KABUL — The Islamic State claimed responsibility for storming a major prison in eastern Afghanistan on Sunday in a surprise attack that freed prisoners.

The raid began with a car bomb at one of the prison’s gates, allowing gunmen to move into the complex in central Jalalabad. Afghan special forces were dispatched to the scene, where they battled the militants for hours. Early Monday, the raid was still continuing, and local media outlets reported that hundreds of inmates had escaped.

Shortly after the raid began, the Taliban tweeted a brief statement denying responsibility.

The attack occurred just hours before a three-day cease-fire between the Taliban and Afghan government forces was set to expire. The truce was intended as a confidence-building measure to aid in the push for direct peace talks. Negotiations have been delayed for months following the signing of the U.S.-Taliban peace deal by an uptick in violence and a controversial prisoner swap.

Several prisoners escaped the complex, but “a number” of them were quickly taken back into custody by police, Nangahar government spokesman Attaullah Khogyani said. He declined to disclose specific numbers.

At least three people were killed and 24 wounded in the initial car bomb attack, the Associated Press reported. Afghan officials did not release information on casualties among security forces or prisoners.

Although the Taliban denied involvement, the complex nature of the attack mirrored past Taliban assaults on other prisons in Afghanistan. A Taliban raid on a prison in Ghazni in 2015 freed more than 350 prisoners. That attack, too, began with a car bomb that breached the complex’s perimeter before gunmen stormed the buildings.

Afghan security officials said the attack could have been carried out by a Taliban splinter group to upset the push for direct peace talks. The concern touches on questions surrounding unity within the Taliban movement and the ability of Taliban political leadership in Qatar to control the group’s fighters on the ground. Both issues are becoming increasingly important in the lead-up to peace talks.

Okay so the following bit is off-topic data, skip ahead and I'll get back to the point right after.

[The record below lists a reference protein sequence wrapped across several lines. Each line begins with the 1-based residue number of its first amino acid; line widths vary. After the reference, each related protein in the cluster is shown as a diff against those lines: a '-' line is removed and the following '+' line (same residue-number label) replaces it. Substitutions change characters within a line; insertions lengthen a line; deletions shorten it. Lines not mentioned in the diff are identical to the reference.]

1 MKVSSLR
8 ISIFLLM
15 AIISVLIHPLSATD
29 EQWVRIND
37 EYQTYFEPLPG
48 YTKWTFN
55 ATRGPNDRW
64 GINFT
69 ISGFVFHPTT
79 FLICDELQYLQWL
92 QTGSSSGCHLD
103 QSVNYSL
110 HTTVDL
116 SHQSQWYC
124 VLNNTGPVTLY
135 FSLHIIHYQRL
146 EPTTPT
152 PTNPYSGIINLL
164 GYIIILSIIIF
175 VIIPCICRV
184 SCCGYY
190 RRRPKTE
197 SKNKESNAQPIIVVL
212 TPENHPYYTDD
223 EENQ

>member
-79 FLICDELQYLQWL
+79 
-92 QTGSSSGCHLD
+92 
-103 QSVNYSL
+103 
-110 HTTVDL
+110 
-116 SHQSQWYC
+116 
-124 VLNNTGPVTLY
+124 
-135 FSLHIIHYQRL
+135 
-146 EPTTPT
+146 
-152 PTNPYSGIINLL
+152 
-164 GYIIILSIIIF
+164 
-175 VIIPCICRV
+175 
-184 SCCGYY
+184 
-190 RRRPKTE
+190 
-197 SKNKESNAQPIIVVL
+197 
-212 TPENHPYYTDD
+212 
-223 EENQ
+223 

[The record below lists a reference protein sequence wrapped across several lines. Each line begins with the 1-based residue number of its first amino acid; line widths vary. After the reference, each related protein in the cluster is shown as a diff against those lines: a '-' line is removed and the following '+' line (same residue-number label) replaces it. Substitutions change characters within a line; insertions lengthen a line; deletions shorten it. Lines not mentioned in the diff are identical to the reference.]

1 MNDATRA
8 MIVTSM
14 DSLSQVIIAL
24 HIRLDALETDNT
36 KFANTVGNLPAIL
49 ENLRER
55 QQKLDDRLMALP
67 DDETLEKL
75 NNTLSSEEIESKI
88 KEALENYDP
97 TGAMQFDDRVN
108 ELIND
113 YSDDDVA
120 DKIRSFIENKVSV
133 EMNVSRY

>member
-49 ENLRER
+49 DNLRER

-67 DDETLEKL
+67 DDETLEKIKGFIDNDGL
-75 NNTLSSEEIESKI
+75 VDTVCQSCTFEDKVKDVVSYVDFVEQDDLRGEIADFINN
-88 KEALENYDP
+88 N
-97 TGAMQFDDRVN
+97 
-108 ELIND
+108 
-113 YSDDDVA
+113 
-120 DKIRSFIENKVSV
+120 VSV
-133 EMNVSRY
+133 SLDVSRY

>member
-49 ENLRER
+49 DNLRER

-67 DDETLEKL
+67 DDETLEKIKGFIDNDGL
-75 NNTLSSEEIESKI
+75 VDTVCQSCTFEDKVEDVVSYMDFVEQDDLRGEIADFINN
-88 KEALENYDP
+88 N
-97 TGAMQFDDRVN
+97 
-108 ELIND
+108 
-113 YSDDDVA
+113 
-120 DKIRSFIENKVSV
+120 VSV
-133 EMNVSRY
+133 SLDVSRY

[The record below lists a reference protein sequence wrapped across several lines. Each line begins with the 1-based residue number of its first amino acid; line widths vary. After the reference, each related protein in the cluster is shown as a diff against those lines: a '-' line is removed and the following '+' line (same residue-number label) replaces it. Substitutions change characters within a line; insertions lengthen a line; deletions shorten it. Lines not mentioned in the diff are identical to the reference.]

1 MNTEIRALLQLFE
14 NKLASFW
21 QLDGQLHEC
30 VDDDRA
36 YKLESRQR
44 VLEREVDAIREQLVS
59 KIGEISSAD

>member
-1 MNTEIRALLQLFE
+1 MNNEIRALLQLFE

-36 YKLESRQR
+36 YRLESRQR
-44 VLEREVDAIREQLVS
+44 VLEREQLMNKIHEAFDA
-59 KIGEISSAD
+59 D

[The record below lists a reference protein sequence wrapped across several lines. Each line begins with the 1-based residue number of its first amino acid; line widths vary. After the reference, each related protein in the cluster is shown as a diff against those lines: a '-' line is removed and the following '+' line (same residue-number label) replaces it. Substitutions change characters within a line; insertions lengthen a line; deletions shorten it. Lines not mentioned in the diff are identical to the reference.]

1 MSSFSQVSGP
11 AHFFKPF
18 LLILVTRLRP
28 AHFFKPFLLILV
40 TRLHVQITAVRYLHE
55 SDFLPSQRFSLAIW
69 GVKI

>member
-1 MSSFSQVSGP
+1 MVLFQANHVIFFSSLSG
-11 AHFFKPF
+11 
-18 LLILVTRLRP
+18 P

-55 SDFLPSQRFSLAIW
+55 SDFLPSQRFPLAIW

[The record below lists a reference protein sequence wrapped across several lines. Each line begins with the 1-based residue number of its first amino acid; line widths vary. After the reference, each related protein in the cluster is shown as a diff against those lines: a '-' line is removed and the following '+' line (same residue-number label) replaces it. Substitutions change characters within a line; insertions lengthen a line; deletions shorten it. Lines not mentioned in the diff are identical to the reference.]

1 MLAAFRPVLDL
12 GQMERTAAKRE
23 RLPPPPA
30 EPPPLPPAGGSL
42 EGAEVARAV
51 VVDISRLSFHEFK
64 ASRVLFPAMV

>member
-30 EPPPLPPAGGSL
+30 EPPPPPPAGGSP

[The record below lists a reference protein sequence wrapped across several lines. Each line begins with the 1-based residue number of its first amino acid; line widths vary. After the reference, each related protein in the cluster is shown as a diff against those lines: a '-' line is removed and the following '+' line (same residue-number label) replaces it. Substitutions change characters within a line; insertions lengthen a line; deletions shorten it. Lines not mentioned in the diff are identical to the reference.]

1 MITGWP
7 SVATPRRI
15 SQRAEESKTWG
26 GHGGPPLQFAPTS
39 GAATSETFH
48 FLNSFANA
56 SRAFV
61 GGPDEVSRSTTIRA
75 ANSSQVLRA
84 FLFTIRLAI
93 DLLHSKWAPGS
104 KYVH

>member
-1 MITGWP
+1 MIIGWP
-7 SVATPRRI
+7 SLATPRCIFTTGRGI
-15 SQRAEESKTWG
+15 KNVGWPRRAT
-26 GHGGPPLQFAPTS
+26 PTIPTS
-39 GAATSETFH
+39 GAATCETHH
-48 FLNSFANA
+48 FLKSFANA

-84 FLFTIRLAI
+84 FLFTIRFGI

The officials spoke on the condition of anonymity because they were not authorized to brief the media.

The Islamic State has stepped up recruiting from within the most extreme ranks of Taliban fighters. Afghanistan’s Islamic State offshoot has claimed responsibility for several recent attacks in Kabul in which gunmen stormed buildings and held off security forces for hours, but none as complex as Sunday’s prison raid.

Jalalabad’s central prison holds Islamic State-linked fighters as well as those linked to the Taliban, but the most senior fighters from both groups are held in prisons in Kabul.

Until the attack Sunday, the cease-fire announced by the Taliban to mark the Muslim holiday of Eid had largely quelled violence across Afghanistan. A handful of low-level security incidents were reported nationwide but the cease-fire was largely respected.

The Islamic State was not a party to the cease-fire, and Sunday’s attack would probably not constitute a violation of the truce. But the prison raid did highlight the kind of violence that could continue in Afghanistan despite a peace deal with the Taliban.

Before Eid, the Afghan government announced it would release 5,000 prisoners as the Taliban demanded before talks could begin. But the sides remain at odds over who should be included in the 5,000. Taliban officials are asking for 100 fighters linked to deadly high-profile attacks to be released, a move strongly opposed by government officials and international human rights organizations.